You just need to visit Mirza Ghalib's haveli, spend some hours wandering in those lanes, soaking in the music that I always found in that commotion, and you would also get mesmerised by Old Delhi. A walk through the rooms where Ghalib spent last days of his life would make you also fall in love with this place all over again.
Mirza Asadullah Beg Khan, famously know as Mirza Ghalib, made romantics out of many with his ghazals and shayari. Though born in Agra in 1797, it was Delhi that saw the best of him after he moved here which was soon post his marriage at the age of 13. His residence in Gali Qasim Jan, Balli Maran, is a heritage site not only for the archaeologists but almost a pilgrimage for his fans and followers. The sheer Mughal era look of the place, with bricks, sandstones and a huge wooden gate, Ghalib's couplets and literature for the company, is a perfect way to end a day at Old Delhi. You can almost imagine the Delhi of Ghalib through his ghazal:
Ballimaraan ke mahalle ki wo pecheeda daleelon ki si wo galiyan,
Saamne taal ke nukkad pe batero ke qaseede,
Gurhgurhati hui paan ki peekon mein wo daad wo wah-wah,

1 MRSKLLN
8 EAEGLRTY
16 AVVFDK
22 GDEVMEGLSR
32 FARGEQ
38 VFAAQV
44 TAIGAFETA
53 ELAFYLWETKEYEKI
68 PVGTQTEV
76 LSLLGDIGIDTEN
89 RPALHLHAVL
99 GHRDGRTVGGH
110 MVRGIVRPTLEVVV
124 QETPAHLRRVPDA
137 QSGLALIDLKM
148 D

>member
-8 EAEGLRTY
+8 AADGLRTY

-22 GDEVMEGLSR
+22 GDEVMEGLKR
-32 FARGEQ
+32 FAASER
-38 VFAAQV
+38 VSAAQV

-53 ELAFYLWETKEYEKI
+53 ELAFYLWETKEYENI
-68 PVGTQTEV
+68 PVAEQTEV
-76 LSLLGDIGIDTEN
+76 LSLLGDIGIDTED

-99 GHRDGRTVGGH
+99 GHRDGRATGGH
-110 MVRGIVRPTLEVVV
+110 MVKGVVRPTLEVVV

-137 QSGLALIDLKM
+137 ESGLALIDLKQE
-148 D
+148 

Chand darwaaze par latke huye boshida se kuch taat ke parde,
ek bakri ke mamiyaane ki awaaz,
Aur dhoondhlayi hui shaam ke be-noor andhere,
Aise deewaron se moonh jor kar chalte hai yahan,
Churi-waalan ke katri ki bari bee jaise,
Apni bujhti hui aankhon se darwaaze tatole,
Isee be-noor andheri see gali qaasim se,
Ek tarteeb charaghon ki shuru hoti hai,
Ek quran-e-sukhan ka safa khulta hai,
Asadullah Khan ‘Ghalib’ ka pata milta hai.

And, who knows if you are paying attention you might even find yourself in these lanes, just like these poets did.


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The Seychelles: Here, life’s much more than a beach

The waters and sunsets of these islands will spoil you for life.



A serial window-sitter in me has had her share of stares and curses coming her way all throughout. Yet, time and again, the views from that seat have always made the struggle worth it. One such reassuring moment was reaching the Seychelles
From a tiny green island in the sea, as the view changes to blue waves turning white upon crashing at the beach, I am already telling myself to be proud of the window-stealing habit. This time though there was no resistance as the non-existent competition for the coveted spot on the plane came from the husband. And, once on land, this place welcomes you with untouched beauty and unbridled love that you will rarely find elsewhere.
The small airport, packing sea, greenery and hills, all in one frame, is your first tryst with picture-perfect vistas of this archipelago consisting of 115 islands in the Indian Ocean. As John drives us to the hotel at the beautiful bay of Beau Vallon of Mahe Island, the largest island and hence the place for the country’s capital and international airport, we cannot help but admire the riot of colours the nature is and how well the people add to it.